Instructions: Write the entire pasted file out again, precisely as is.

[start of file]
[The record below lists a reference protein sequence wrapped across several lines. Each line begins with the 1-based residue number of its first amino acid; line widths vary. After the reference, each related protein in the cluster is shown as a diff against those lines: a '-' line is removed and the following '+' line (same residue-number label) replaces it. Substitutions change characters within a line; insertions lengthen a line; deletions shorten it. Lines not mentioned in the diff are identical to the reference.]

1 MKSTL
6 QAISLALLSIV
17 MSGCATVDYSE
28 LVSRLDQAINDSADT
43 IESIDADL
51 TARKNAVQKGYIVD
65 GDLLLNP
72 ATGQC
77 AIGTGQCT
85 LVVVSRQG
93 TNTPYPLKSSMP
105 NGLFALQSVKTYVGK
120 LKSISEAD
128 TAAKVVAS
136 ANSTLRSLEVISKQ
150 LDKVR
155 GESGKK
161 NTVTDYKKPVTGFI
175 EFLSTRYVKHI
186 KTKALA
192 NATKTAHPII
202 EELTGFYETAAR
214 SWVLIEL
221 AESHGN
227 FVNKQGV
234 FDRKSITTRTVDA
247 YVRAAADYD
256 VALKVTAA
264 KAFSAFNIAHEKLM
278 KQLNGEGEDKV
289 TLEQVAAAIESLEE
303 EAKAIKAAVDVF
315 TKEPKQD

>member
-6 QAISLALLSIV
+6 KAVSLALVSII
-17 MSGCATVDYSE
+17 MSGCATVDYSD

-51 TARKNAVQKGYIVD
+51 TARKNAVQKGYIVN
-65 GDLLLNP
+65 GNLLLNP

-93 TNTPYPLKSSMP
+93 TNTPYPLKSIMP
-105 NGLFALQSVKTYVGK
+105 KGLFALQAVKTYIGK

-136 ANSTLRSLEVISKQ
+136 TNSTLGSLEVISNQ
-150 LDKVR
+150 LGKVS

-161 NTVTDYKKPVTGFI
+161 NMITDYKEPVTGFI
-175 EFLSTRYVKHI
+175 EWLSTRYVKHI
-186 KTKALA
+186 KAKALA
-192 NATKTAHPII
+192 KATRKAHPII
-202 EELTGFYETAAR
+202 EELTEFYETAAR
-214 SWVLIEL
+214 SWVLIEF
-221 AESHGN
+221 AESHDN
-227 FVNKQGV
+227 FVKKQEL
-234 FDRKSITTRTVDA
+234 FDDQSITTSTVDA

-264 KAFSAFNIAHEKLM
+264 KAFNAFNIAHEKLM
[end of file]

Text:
[The record below lists a reference protein sequence wrapped across several lines. Each line begins with the 1-based residue number of its first amino acid; line widths vary. After the reference, each related protein in the cluster is shown as a diff against those lines: a '-' line is removed and the following '+' line (same residue-number label) replaces it. Substitutions change characters within a line; insertions lengthen a line; deletions shorten it. Lines not mentioned in the diff are identical to the reference.]

1 MKSTL
6 QAISLALLSIV
17 MSGCATVDYSE
28 LVSRLDQAINDSADT
43 IESIDADL
51 TARKNAVQKGYIVD
65 GDLLLNP
72 ATGQC
77 AIGTGQCT
85 LVVVSRQG
93 TNTPYPLKSSMP
105 NGLFALQSVKTYVGK
120 LKSISEAD
128 TAAKVVAS
136 ANSTLRSLEVISKQ
150 LDKVR
155 GESGKK
161 NTVTDYKKPVTGFI
175 EFLSTRYVKHI
186 KTKALA
192 NATKTAHPII
202 EELTGFYETAAR
214 SWVLIEL
221 AESHGN
227 FVNKQGV
234 FDRKSITTRTVDA
247 YVRAAADYD
256 VALKVTAA
264 KAFSAFNIAHEKLM
278 KQLNGEGEDKV
289 TLEQVAAAIESLEE
303 EAKAIKAAVDVF
315 TKEPKQD

>member
-6 QAISLALLSIV
+6 KAVSLALVSII
-17 MSGCATVDYSE
+17 MSGCATVDYSD

-51 TARKNAVQKGYIVD
+51 TARKNAVQKGYIVN
-65 GDLLLNP
+65 GNLLLNP

-93 TNTPYPLKSSMP
+93 TNTPYPLKSIMP
-105 NGLFALQSVKTYVGK
+105 KGLFALQAVKTYIGK

-136 ANSTLRSLEVISKQ
+136 TNSTLGSLEVISNQ
-150 LDKVR
+150 LGKVS

-161 NTVTDYKKPVTGFI
+161 NMITDYKEPVTGFI
-175 EFLSTRYVKHI
+175 EWLSTRYVKHI
-186 KTKALA
+186 KAKALA
-192 NATKTAHPII
+192 KATRKAHPII
-202 EELTGFYETAAR
+202 EELTEFYETAAR
-214 SWVLIEL
+214 SWVLIEF
-221 AESHGN
+221 AESHDN
-227 FVNKQGV
+227 FVKKQEL
-234 FDRKSITTRTVDA
+234 FDDQSITTSTVDA

-264 KAFSAFNIAHEKLM
+264 KAFNAFNIAHEKLM